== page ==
Skip to main content

More Questions Surface as FDA Fails to Provide Documents


By: Oversight and Investigations Subcommittee Chairman Cliff Stearns

WASHINGTON, DC – The Oversight and Investigations Subcommittee yesterday held a hearing to discuss the deadly meningitis outbreak, which has resulted in 32 deaths and sickened hundreds across the country. Three folks from Marion County, Florida have died, and one victim lived right up the street from me. We heard from the wife of one victim killed by the contaminated steroid product, Mrs. Joyce Lovelace, who gave a heart-wrenching description of the nightmare her family has experienced since they lost their beloved husband, father, and grandfather to this senseless tragedy.

The committee also invited FDA Commissioner Margaret Hamburg, Massachusetts Department of Public Health Interim Commissioner Lauren Smith, and President and Co-owner of the New England Compounding Center Barry Cadden to testify. However, Mr. Cadden invoked his Fifth Amendment rights and refused to answer any questions.

The purpose of yesterday’s hearing was to determine whether this tragedy could have been prevented. We need to determine what went wrong to ensure no one else suffers the same pain the Lovelace family and 31 other families experienced. Unfortunately, more questions than answers resulted from yesterday’s hearing.

The FDA’s spotty history with the NECC dates back to 2002, when state and federal regulators initially found contaminated drugs.  Despite this initial red flag, the regulators were slow to act and the company’s doors remained open. In fact, it took four years after finding problems with the NECC’s sterility practices and violations of the Food, Drug and Cosmetic Act to issue a warning letter. However, the letter served as nothing more than an empty threat, since the FDA failed to follow-up to ensure the company corrected the violations.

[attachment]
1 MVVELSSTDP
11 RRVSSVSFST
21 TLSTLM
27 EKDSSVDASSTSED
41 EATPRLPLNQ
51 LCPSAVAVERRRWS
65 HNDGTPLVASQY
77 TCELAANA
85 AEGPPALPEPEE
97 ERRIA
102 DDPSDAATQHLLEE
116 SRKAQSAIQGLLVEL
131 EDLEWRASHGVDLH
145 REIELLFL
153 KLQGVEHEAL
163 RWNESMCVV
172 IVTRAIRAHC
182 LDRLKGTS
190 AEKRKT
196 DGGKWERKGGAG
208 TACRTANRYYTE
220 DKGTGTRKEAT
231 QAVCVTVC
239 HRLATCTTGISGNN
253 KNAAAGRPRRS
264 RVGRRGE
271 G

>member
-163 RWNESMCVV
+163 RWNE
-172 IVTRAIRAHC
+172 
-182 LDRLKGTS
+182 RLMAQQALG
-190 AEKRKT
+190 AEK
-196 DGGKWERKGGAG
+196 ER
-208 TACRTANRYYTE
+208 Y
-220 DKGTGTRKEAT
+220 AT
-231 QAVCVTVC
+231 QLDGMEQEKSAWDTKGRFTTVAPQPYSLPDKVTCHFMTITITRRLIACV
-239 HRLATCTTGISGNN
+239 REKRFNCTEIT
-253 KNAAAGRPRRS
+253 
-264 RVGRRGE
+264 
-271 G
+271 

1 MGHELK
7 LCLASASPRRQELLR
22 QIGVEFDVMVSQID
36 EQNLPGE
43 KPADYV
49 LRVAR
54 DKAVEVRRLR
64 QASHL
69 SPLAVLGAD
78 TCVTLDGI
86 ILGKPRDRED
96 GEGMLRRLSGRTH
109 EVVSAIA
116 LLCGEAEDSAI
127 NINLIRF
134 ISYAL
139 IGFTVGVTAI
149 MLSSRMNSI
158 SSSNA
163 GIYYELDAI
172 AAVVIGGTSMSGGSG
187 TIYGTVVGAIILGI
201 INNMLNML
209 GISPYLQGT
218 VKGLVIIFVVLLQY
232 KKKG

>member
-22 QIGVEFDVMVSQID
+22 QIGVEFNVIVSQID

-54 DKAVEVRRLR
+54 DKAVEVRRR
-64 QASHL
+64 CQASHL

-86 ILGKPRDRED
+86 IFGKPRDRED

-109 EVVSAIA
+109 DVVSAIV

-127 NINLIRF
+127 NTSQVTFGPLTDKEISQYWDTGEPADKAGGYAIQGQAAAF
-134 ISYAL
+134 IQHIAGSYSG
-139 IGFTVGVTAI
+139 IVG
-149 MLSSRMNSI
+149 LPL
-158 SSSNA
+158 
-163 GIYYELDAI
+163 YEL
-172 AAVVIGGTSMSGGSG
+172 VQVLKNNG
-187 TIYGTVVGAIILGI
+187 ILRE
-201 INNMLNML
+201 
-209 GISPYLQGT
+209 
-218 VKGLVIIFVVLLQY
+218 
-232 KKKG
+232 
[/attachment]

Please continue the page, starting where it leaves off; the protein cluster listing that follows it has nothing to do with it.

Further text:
Several members questioned the FDA’s failure to shut down the NECC’s operations sooner. FDA Commissioner Hamburg repeatedly asserted that the FDA lacked the necessary authority to do so. Hamburg’s response raised additional questions from members, such as: if the FDA had the authority to shut down the NECC in October of this year, why didn’t it assert its authority in 2006?

Prior to the hearing, the committee requested the FDA provide all documents related to FDA’s oversight of the NECC. Unfortunately, the FDA has still not provided a critical timeline, or communications relating to the NECC. When Rep. Marsha Blackburn questioned whether FDA followed up on a recorded complaint, Commissioner Hamburg suggested there was email traffic regarding how the complaint was handled. However, Interim Commissioner Dr. Lauren Smith of the Massachusetts Department of Public Health stated that the Board was unable to find any evidence that FDA contacted them about the complaint.

Officials at the Massachusetts Department of Public Health have been quite cooperative, providing thousands of pages of documents to the committee, and yet, the FDA has not turned over a single email in response to our request.

It’s time for the FDA to provide the internal documents requested nearly a month ago. We cannot fix the problem until we know what part of the system is broken. I would encourage the FDA to start cooperating and provide the documents the committee seeks, rather than continue to focus its efforts on self-preservation. It is my sincere hope that we will learn from these mistakes so that history does not repeat itself. We owe it to Mrs. Lovelace, her family, and every single family affected by this preventable tragedy.